As I mentioned before, I came to Christ in a Pentecostal/Charismatic church, just shy of my 17th birthday. The process actually began about 2 ½ years earlier when we started attending this church after growing up in a rather staid, lifeless Methodist church. My parents were Christians, but in terms of the church environment, a daily walk with God, really understanding the Bible and things of that nature weren’t emphasized. Truth be known, I don’t remember any kind of invitation to come to Christ. I went through confirmation classes or some sort but that was about it.
So when I encountered this new environment, I was at once intrigued and repelled. Intrigued because these folks spoke about a relationship with Jesus and prayed as if God were right there in the room with them and they were friends. Repelled because of some of the excesses…a lot of emotional and overwrought expressions of worship in church, use of a lot of “Christianese” that seemed bizarre to me at the time and really strict beliefs regarding sin. They seemed to have a lot more restrictions on what proper Christians could or couldn’t do. Some of the women didn’t wear makeup (though this was rare), some wouldn’t play any game that involved playing cards, drinking was a huge no-no as was listening to rock music (particularly “secular rock”), going to movies and the like. It was quite extensive. It wasn’t codified or anything where you could go read it, but it came out in discussions with the more serious believers. And at any moment, you could find out that something you thought was totally innocuous or even good was actually something bad. It changed from person to person so it was hard to nail down.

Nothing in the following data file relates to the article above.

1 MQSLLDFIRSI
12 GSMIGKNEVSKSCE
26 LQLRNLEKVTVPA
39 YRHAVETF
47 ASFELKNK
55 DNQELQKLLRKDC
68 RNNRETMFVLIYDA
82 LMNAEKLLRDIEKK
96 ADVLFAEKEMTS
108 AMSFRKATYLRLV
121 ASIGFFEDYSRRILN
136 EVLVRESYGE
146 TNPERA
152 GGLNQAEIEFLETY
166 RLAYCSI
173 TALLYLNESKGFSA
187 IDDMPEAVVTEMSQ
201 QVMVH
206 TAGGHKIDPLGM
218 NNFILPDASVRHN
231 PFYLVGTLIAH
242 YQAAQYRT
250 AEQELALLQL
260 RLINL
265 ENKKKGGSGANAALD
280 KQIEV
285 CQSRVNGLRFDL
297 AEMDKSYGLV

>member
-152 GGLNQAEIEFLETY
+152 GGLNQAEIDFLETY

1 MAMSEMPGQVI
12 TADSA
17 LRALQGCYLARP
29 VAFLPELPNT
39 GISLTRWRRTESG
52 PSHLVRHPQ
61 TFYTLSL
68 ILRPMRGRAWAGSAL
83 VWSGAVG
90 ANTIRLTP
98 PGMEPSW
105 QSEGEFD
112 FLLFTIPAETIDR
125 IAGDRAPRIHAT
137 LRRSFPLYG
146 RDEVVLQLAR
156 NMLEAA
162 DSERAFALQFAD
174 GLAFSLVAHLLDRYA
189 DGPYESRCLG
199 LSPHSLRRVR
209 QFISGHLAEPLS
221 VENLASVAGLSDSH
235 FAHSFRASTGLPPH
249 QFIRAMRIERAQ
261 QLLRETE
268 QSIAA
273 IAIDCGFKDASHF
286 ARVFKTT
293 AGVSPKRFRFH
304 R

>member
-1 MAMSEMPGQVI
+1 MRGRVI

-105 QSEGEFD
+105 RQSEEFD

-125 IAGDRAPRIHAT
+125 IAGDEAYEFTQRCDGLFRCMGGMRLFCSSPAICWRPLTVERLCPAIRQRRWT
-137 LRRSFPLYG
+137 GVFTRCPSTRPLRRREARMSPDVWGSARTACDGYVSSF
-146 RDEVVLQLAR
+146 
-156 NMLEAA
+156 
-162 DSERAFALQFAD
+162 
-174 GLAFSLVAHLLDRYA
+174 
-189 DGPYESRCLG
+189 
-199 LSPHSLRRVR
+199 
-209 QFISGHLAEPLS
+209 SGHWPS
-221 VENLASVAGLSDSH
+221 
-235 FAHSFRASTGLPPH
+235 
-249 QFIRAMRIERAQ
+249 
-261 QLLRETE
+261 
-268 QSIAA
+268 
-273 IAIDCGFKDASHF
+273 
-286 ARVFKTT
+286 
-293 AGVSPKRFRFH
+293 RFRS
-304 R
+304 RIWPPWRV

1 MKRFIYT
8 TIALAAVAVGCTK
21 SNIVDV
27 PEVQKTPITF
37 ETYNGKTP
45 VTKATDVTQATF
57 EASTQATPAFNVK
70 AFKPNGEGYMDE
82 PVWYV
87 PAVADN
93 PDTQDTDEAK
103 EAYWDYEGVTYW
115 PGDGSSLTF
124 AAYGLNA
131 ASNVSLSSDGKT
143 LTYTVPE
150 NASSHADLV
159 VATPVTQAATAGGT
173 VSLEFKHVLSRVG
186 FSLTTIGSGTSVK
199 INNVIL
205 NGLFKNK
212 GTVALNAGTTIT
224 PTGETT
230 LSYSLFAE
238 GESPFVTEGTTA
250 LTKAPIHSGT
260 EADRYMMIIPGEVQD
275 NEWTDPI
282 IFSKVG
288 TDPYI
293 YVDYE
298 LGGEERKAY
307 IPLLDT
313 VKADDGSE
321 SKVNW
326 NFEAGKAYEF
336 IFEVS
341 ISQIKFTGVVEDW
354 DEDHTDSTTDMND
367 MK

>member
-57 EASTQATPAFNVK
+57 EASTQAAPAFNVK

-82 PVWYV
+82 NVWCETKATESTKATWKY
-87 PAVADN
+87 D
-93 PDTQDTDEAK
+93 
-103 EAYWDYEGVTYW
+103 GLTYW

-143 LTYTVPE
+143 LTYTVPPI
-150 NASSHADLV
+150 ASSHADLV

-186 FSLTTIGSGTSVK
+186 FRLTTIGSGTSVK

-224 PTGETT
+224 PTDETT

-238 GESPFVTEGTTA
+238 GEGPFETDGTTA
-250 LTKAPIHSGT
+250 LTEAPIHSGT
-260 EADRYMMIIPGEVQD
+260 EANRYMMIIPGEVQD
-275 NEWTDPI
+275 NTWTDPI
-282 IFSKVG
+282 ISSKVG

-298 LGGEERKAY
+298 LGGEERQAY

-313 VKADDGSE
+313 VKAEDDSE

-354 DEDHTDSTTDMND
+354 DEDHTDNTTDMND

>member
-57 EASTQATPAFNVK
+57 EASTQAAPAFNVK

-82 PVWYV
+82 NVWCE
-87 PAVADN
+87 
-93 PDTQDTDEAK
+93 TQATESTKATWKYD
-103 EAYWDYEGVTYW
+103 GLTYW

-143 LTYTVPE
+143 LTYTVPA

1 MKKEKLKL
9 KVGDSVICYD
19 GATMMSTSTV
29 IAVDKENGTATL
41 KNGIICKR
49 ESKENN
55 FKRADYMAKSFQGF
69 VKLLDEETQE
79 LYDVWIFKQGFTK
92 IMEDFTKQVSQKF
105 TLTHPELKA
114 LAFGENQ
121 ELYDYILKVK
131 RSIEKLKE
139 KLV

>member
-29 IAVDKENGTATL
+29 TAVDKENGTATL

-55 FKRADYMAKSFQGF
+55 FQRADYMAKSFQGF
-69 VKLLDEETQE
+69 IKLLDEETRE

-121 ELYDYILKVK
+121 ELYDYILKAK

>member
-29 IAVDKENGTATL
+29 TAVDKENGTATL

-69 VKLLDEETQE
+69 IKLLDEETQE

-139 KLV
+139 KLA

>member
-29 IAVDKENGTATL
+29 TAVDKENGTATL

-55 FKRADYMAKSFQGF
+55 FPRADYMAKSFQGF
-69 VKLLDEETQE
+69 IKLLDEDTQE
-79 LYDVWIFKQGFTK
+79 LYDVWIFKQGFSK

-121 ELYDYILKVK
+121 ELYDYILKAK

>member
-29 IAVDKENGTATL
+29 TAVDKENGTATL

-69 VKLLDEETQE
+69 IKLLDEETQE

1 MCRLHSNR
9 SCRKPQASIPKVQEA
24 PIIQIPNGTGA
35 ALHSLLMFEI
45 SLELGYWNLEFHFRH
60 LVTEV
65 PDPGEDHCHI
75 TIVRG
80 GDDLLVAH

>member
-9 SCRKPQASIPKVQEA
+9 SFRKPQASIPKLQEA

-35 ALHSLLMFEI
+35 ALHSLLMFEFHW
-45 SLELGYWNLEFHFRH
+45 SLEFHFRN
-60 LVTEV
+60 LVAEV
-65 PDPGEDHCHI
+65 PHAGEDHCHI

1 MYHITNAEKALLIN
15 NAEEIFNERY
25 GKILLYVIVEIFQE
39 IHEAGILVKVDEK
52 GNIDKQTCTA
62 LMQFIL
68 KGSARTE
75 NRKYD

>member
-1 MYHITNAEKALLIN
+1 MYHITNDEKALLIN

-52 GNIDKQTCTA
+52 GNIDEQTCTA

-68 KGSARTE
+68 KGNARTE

Then there were the implied or expressed marks of spirituality such as speaking in tongues, whooping, yelling and dancing in the aisles during the praise and worship music, how much you read your Bible each day, how many hours you prayed each day, how many people you “witnessed” to that week, the number of times Jesus was mentioned in the contemporary Christian music you liked, whether or not your were experiencing the “victorious Christian life”, whether you were at church on Sunday morning AND Sunday night, plus Tuesday night visitation, the Wednesday night service, the Friday night Bible Study or attended every night of the yearly “revival week.” Then there were the ones who were into Spiritual Warfare who seemed to see a demon lurking behind every problem, setback, hindrance, rock, bush, tree or corner. If you didn’t agree or see these things also, you weren’t “in tune with the Spirit” or lacked discernment.